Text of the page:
Current Projects Integration into Community

East Bay Stand Down: coordinated services for at-risk veterans

East Bay Stand Down is a project offered in California in which at-risk and homeless military veterans can access all kinds of service help over four days. It includes medical and dental care, housing, driver’s licenses, court services, hygiene, and more.

Current Projects Integration into Community

Project Homeless Connect in Colorado

Project Homeless Connect, run by the Colorado Lawyers Committee brings together coordinated services on a single day for homeless individuals. Legal volunteers help people connect to legal assistance, as well as public benefits, medical care, housing, employment, and other needed services.

There is also a “Homeless Court” to allow people to resolve outstanding warrants if they have violated Denver’s City Ordinance.


Current Projects Integration into Community

Legal Nights in Colorado

The Colorado Lawyers Committee has assembled a list of community clinics that are around the state, to get legal resources to people.

There are “Legal Nights” in Denver and Greeley. At these nights, lawyers come to resource centers and churches in the community, with volunteer interpreters. They provide legal info and referrals to people who need help.

Some of the issues include consumer problems, immigration, housing, employment, and family law.


Current Projects Integration into Community Training and Info

Street Law for ‘Know Your Rights’ training from Univ. of Georgia

University of Georgia has a Street Law program. It holds sessions to train people, especially young people, on legal topics. Much of their work is focused on how young people can understand the criminal justice system and the social services system, to be smart when navigating them.

Street Law UGA conducts community outreach geared primarily towards familiarizing youth about prevalent legal concerns and basic rights. Our student-run organization is designed to educate youth about practical law topics — “Street Law” —  and inspire youth to seek legal careers.  Street Law UGA focuses on educating minority and low income youth and inspiring youth from backgrounds that are underrepresented in the legal profession.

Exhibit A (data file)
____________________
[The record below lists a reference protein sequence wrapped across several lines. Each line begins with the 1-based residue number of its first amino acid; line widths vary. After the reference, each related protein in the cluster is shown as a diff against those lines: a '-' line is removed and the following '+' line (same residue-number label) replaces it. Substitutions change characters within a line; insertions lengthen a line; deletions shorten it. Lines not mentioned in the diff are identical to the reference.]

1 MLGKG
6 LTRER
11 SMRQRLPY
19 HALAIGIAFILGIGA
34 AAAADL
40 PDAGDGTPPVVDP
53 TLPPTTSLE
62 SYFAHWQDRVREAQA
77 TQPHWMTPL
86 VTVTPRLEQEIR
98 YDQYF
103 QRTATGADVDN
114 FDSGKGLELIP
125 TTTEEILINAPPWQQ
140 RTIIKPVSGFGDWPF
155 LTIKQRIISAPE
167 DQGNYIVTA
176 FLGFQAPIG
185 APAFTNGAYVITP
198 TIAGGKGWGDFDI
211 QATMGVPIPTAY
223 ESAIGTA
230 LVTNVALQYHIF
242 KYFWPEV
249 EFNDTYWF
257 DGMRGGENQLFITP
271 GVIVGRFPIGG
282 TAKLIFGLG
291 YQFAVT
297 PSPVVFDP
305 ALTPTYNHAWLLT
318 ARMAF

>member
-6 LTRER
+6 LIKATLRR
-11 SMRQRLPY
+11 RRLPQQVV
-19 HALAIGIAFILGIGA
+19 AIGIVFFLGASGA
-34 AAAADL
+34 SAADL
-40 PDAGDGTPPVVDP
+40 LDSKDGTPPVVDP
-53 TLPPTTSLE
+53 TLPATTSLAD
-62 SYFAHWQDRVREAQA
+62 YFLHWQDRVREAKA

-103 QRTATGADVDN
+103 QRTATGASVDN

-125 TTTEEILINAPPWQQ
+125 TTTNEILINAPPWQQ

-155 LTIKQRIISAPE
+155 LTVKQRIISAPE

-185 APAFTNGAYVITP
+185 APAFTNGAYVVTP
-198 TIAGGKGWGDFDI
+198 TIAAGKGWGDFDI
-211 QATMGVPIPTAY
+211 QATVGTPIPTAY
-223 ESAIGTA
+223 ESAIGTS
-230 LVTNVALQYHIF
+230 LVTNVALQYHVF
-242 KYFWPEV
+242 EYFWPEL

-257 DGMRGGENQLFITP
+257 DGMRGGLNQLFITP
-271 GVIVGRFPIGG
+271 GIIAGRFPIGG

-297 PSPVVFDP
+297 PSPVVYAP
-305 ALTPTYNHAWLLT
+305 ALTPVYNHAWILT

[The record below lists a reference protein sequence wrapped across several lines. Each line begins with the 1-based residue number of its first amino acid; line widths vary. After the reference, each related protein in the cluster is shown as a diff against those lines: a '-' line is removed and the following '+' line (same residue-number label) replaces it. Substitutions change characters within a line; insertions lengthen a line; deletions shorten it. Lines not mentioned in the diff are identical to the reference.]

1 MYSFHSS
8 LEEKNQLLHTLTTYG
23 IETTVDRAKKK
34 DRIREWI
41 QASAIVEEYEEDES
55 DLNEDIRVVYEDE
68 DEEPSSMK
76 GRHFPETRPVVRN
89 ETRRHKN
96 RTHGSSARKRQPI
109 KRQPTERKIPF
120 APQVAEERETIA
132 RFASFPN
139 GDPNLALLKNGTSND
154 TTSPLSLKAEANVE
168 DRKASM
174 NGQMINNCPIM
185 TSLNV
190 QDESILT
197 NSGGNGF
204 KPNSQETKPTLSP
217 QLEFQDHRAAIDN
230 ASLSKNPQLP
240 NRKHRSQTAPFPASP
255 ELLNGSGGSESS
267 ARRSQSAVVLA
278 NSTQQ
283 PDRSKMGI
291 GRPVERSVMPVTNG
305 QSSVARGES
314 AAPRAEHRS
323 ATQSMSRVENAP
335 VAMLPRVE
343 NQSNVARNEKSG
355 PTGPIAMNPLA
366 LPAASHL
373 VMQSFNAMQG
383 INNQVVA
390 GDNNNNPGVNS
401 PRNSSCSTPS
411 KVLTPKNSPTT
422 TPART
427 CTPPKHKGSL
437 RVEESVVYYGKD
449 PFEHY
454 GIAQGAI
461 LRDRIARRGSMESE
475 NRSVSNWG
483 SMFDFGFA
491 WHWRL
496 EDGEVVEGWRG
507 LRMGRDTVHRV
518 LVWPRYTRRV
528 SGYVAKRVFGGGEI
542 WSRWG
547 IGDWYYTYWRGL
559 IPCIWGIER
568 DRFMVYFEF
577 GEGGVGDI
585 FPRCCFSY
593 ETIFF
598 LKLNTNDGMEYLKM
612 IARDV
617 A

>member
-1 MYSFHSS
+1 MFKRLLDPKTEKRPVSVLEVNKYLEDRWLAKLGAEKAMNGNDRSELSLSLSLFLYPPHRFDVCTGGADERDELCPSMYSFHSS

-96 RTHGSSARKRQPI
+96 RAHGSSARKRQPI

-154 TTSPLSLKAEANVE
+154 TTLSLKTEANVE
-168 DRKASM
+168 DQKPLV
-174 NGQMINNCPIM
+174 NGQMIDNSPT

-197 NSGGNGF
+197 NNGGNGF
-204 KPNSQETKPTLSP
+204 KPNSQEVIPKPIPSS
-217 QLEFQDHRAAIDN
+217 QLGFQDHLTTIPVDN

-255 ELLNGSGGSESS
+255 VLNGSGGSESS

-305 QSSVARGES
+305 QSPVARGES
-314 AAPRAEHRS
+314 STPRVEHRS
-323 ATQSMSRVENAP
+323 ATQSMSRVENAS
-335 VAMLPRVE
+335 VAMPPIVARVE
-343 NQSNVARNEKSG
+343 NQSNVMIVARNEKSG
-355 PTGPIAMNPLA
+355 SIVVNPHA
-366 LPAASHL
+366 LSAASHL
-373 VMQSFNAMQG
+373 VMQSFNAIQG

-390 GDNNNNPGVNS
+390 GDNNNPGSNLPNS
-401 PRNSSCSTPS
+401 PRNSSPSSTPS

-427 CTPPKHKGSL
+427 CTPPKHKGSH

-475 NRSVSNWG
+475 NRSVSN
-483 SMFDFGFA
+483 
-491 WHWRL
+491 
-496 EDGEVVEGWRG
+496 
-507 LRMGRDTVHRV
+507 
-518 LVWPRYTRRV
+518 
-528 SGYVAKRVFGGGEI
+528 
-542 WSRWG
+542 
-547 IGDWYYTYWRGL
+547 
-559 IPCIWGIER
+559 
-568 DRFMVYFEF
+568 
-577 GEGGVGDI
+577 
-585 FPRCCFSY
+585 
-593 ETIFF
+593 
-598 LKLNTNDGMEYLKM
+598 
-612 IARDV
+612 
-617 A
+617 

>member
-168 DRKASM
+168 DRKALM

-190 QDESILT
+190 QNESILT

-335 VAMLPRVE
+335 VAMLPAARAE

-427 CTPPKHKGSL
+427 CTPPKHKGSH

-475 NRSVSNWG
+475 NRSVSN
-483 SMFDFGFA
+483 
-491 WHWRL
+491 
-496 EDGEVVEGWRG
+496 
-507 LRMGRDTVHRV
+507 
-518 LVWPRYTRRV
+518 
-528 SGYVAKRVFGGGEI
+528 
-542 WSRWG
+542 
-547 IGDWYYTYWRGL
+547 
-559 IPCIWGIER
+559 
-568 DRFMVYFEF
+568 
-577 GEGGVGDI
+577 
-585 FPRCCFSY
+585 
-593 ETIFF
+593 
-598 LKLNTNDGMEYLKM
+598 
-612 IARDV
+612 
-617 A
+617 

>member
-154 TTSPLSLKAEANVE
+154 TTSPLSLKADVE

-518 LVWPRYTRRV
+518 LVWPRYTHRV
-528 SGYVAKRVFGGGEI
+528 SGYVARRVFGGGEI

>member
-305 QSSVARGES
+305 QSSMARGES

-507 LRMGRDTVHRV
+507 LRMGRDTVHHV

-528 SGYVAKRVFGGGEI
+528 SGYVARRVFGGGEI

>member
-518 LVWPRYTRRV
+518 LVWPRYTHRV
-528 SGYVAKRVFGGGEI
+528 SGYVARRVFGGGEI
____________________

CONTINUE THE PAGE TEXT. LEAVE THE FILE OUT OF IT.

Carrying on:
They have law students get off campus and into community placements. The goal is to have continuing relationships, to build a channel of expertise and relevant resources.

The law students are placed in middle and high schools, youth detention centers, independent living programs, and church youth groups.

The topics covered included the rights of an arrestee, the foster care system, dealing with a criminal record, what a crime is, etc.

Current Projects Integration into Community

Lawyer in Library program in Providence

The Providence Public Library hosts lawyers who will answer questions for free.

It’s called “Lawyers in the Library.” No appointments are needed, and the series is free.

It’s run with a Presentation from a lawyer, and then an opportunity with people to speak to that lawyer about the presented topic.

For example, they’ve had presentations and open questions on Supplemental Security Income, disability benefit, tenant rights, employee rights, and special education.

There is one session every few  months, and are held in evening hours.

Current Projects Integration into Community

Legal Clinics in High Schools, from Chicago Law & Education Foundation